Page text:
The Africa-EU Strategic Partnership is the formal channel through which the European Union and the African Union work together.
The Partnership is driven through formal dialogue, at various levels, between African and European counterparts.
- EU-Africa Summits of Heads of States and Governments
- Ministerial meetings
- Annual College-to-College meetings between the European Commission and the African Union Commission
- Regular High Level dialogues and expert level meetings
- EU-Africa Business Forum
- Africa-EU Civil Society Forum
- Africa-Europe Youth Forum
- Inter-Parliamentary Forum
- Economic and social stakeholders actors Forum
- European Union
On the European side the Africa-EU Partnership is guided by EU Member States. This works at various levels:
- Heads of State and Government of EU Member States in the European Council
- Ministers of EU Member States in the Foreign Affairs Council of the EU
- Specialised working groups, e.g. the Africa working group (COAFR), via the Committee of permanent representatives.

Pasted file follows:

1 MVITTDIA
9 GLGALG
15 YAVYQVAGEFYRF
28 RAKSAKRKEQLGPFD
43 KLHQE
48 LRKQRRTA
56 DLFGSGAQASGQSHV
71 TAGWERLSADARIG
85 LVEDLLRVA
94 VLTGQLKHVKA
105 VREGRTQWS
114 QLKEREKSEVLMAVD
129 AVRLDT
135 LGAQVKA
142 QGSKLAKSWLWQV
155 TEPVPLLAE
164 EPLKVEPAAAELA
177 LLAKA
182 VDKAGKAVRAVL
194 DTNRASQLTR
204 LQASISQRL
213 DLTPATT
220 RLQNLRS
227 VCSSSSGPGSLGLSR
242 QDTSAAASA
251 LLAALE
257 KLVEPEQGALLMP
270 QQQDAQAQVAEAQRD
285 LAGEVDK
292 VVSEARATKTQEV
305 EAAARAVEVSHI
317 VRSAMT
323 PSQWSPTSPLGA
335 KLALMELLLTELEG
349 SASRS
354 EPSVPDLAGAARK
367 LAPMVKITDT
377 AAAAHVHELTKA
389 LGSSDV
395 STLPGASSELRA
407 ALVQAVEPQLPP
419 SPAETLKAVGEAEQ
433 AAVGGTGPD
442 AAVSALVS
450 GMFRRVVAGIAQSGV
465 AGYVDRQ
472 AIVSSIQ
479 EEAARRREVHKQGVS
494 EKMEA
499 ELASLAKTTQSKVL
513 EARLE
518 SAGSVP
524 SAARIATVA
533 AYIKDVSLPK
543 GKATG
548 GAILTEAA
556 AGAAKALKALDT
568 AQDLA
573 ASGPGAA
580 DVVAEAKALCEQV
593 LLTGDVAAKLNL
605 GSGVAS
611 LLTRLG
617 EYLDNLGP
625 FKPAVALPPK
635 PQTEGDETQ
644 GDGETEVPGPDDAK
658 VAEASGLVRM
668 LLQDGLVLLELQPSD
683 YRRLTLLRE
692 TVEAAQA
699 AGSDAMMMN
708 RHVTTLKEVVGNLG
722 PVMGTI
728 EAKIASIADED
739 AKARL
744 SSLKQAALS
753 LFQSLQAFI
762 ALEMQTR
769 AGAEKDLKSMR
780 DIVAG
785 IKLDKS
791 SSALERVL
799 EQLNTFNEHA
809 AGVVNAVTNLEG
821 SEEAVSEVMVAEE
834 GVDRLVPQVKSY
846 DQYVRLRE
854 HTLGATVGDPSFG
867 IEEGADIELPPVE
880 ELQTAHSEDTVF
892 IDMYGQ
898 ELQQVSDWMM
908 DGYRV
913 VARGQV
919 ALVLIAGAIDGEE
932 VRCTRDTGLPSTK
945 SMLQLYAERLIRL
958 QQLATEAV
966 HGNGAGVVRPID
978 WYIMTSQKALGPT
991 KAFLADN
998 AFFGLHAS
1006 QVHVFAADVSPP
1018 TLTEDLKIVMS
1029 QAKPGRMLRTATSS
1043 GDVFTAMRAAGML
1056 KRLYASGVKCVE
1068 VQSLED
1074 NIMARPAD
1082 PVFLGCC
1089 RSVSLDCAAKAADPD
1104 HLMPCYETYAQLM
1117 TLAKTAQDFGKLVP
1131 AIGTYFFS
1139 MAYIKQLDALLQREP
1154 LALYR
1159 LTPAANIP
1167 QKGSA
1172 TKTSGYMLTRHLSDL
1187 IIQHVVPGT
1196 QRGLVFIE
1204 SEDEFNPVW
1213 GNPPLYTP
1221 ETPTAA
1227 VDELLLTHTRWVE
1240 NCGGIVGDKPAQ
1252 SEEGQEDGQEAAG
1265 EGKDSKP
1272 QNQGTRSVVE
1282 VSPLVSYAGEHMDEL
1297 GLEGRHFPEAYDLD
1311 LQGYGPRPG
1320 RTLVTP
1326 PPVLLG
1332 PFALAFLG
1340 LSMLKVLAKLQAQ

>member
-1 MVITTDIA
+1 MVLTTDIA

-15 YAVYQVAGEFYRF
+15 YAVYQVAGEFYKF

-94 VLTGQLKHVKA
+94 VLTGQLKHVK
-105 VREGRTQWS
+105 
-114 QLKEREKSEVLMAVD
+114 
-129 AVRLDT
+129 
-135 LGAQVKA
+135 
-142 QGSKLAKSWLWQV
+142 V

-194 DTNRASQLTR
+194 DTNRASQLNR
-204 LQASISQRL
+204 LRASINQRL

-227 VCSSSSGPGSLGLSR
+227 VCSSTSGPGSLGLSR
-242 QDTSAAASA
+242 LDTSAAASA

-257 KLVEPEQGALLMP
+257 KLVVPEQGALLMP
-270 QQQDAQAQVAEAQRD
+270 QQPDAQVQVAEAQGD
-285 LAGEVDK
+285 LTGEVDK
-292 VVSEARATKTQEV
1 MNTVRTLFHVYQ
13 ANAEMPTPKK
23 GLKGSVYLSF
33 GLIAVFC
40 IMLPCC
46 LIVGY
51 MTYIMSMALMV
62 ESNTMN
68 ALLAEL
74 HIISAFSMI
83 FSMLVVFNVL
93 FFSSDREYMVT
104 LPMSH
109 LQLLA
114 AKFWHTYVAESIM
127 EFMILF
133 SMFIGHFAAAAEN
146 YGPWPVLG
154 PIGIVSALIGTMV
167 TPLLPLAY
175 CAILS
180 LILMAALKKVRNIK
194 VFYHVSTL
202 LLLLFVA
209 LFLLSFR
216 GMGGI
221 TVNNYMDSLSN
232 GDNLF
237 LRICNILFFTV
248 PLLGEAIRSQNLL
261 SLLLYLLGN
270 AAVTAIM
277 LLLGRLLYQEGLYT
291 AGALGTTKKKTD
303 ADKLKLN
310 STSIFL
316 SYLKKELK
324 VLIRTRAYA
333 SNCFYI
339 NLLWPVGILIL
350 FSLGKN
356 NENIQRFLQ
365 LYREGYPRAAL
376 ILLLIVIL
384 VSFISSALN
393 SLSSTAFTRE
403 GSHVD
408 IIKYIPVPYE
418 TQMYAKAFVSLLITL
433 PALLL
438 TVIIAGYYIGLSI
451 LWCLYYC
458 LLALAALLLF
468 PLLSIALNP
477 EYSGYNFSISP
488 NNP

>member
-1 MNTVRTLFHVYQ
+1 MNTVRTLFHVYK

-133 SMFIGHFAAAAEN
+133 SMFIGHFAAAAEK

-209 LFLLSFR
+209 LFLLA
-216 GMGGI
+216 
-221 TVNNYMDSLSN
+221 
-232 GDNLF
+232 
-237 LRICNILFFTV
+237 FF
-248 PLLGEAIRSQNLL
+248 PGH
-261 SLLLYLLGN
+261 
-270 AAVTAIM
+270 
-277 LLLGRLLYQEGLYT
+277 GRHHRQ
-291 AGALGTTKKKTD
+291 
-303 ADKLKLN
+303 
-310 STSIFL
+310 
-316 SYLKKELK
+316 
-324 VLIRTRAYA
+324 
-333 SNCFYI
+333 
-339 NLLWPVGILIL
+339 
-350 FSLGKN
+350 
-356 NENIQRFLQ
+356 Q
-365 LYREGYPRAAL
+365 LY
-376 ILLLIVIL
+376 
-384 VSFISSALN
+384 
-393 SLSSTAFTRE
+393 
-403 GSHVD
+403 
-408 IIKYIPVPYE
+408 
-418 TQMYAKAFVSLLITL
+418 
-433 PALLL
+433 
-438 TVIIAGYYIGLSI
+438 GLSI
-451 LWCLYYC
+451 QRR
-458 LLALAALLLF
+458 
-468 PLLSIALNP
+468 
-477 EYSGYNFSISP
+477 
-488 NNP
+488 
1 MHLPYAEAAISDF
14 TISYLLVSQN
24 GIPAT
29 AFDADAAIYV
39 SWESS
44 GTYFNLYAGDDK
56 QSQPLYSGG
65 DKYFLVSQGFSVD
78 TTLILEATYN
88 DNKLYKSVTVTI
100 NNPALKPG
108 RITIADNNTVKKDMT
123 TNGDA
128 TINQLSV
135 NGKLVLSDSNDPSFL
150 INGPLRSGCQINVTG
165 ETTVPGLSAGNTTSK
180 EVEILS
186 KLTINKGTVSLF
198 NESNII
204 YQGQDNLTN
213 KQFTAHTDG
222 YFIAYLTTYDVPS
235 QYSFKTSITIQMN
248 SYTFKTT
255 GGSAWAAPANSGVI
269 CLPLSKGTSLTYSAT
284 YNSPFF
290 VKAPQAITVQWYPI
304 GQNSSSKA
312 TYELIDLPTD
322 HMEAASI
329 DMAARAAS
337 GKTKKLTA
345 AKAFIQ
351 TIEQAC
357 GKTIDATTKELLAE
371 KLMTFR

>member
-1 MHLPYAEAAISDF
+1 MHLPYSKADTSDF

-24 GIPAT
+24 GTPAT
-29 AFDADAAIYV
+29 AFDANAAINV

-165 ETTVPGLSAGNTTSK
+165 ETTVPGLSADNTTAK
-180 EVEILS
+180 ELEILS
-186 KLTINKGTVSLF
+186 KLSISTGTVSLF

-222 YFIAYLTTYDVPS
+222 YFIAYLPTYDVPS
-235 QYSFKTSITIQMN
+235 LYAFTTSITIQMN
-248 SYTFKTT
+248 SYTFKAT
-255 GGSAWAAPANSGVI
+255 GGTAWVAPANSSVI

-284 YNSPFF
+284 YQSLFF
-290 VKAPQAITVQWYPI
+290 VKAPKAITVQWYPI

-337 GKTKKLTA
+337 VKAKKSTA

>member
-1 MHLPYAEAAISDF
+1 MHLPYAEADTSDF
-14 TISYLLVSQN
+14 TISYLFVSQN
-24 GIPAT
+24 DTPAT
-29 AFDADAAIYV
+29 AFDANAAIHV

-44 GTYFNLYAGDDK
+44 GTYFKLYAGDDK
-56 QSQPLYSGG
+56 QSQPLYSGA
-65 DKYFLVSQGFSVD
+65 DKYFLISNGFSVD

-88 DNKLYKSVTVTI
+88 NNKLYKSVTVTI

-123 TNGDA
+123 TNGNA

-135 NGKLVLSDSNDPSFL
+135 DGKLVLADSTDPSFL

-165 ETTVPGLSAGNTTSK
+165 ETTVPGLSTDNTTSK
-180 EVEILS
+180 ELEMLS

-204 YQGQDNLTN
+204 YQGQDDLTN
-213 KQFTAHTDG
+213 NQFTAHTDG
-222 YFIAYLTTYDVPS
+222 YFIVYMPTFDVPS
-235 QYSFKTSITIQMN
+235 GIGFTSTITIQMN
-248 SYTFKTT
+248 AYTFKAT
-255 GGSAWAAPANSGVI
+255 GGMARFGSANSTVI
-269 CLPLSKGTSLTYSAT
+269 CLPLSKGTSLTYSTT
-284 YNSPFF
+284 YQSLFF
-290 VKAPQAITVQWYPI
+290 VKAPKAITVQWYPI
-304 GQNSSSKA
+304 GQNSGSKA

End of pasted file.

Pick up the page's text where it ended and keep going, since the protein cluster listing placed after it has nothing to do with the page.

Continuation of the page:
The overall policy coordination and strategic directions on Africa-EU relations are provided by the European External Action Service in association with the European Commission, coordinated by its Directorate for International cooperation and Development (DG DEVCO).
The European Parliament maintains oversight of how the partnership is implemented, especially through dedicated committees.
- African Union
On the African side, the Africa-EU Partnership is guided by AU Member States. This works at various levels:
- the Assembly, comprising Heads of State and Government, sets the AU's main political agenda;
- the Executive Council, made up of Ministers of Foreign Affairs;
- the Peace and Security Council;
- the Permanent Representatives Committee and its specialised technical committees;
- the Commission;
- the Pan-African Parliament;
- the Economic, Social and Cultural Council (ECOSOCC), which represents civil society.
The AU Commission is the main executive arm of the Africa-EU Strategic Partnership, under the political guidance of AU Member States. In addition, other AU organs, including the NEPAD and the Regional Economic Communities in Africa play a prominent role.
- Non-State actors
The JAES works towards a people-centred partnership between Africa and the EU by promoting the effective participation of civil society and the private sector, which are crucial partners for the delivery of direct benefits for African and European citizens. The main stakeholders among non-State actors are:
- Civil society organisations
- Private sector
- Youth organisations
- Economic and social actors
- Academic institutions